Chef Brooke Baevsky grew up in Longmeadow, developing a love for cooking and a passion for healthy eating in a household with multiple allergies.
Baevsky’s mother eats gluten-free and dairy-free, her brother has a peanut allergy and she is allergic to soy. Instead of getting stuck on what they couldn’t eat, she got excited about getting creative to make food that everyone can enjoy.
So while macaroni and cheese is a dish she and her family couldn’t eat together, Baevsky could switch the ingredients to make an even more healthy version that is accessible to all.
“No matter what your dietary need is or your dietary restrictions or your religious preference or Kosher, I can tweak and create innovative and healthy recipes that are delicious that anyone can eat,” she said. “So that’s really my mantra with food. Food for all.”
Her Western Massachusetts roots also taught her the privilege of always having food on your table.
According to Pioneer Valley Planning Commission, the food insecurity rate in Hampden County is 14.3% with a child food insecurity rate of 24.3%. Food insecurity in her local communities inspired her to make meals accessible.
In middle school, Baevsky sold baked goods outside of the grocery store and used the money to create cooking classes for low-income children to learn how to afford healthy, nutritious meals on a very limited budget.
“You can really see how a ton of communities adjacent to Longmeadow, Massachusetts live and how many families go food insecure — they don’t know when their next meal is coming,” she said. “The idea of being able to teach and share this idea of living a healthy lifestyle and the importance of eating a healthy diet is what inspired me to continue and make my entire career as a chef.”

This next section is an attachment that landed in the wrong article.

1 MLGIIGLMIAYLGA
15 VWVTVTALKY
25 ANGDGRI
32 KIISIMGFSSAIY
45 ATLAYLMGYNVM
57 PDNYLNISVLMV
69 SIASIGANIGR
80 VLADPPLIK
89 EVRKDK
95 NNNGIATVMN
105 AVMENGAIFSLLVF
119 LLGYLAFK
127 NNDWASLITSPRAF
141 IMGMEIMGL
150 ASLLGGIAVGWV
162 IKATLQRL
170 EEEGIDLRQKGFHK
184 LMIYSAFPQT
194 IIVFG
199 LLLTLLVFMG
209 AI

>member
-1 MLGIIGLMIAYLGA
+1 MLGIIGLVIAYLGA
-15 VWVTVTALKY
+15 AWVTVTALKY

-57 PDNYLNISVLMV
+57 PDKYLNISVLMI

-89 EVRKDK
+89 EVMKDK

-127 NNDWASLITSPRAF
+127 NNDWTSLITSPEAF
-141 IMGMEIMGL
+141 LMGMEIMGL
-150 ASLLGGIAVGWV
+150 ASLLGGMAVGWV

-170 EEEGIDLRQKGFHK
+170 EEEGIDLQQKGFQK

After graduating from Longmeadow High School, she went on to Syracuse University where she studied product development in the global marketplace and retail with a minor in food studies.
She accepted a job with Macy’s after graduation, working in private label product development. She found her passion, however, when videos of food started to explode on social media and more companies started creating meal kits and meal delivery services to send home to customers.
“While I was so interested in food and product development, I didn’t want to go to the traditional culinary school route and have a restaurant. I really loved always making something new and really being creative with food. And this new budding industry that was just beginning really sparked my interest,” she said.
Baevsky even worked with Scott Loitsch at Buzzfeed on some recipe videos.
Now, she works with the prepared meal delivery company Freshly as a manager of product development, meaning she creates the meals that eventually get sent to homes.
Now, Baevsky with the prepared meal delivery company Freshly as a manager of product development, meaning she creates the meals that eventually get sent to homes.
“I’ve been so fortunate to work with some of the most incredible people in this industry that have come from restaurants and companies like Campbell’s and Wendy’s and working with suppliers that supply food for Starbucks and Panera Bread and Trader Joe’s,” Baevsky said, adding that she’s partnered on special projects with Food Network stars in the past.
While working at Freshly, she returned to school at the Institute of Culinary Education and focused on health-supportive culinary arts, where she learned more about how to create healthy foods that taste delicious. With these skills, she now also cooks as a private chef.